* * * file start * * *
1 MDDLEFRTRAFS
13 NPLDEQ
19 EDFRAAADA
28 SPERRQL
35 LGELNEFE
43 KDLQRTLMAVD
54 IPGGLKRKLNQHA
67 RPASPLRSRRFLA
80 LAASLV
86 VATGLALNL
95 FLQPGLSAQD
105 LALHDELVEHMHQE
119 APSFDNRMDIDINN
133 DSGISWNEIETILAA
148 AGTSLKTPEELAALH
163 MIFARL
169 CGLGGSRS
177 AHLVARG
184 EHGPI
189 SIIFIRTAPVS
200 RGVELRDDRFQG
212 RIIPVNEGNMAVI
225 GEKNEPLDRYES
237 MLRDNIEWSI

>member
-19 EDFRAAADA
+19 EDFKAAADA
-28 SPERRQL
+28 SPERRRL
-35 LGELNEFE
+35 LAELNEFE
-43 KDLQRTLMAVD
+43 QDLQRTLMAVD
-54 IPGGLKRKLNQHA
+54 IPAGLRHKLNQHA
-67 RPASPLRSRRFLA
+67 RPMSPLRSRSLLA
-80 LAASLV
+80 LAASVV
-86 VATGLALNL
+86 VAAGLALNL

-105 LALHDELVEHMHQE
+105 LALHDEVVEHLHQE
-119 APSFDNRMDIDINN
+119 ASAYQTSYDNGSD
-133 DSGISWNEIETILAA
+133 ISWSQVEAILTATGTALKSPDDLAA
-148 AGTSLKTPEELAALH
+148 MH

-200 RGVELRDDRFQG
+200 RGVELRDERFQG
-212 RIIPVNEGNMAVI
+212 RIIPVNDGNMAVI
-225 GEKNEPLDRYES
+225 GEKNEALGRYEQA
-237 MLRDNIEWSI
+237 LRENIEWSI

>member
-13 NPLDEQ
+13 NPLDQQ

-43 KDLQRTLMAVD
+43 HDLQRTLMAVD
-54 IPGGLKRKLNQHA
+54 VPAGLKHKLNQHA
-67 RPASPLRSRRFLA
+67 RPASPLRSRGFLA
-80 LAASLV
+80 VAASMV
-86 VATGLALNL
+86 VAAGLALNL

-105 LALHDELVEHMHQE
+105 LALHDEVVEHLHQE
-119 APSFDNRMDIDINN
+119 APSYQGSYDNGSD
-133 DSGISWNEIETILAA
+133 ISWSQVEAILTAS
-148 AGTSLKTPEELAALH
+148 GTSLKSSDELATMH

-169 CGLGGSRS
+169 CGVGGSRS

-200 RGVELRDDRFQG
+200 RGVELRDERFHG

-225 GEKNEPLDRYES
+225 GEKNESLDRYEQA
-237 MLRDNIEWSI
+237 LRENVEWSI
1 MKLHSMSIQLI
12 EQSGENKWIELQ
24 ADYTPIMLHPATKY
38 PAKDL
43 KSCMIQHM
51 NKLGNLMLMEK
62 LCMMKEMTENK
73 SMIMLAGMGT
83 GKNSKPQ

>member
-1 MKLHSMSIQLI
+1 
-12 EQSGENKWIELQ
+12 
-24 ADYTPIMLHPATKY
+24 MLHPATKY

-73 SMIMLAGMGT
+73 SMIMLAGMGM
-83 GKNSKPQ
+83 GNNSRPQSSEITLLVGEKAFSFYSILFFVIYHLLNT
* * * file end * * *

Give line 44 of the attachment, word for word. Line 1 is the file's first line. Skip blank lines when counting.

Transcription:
-119 APSFDNRMDIDINN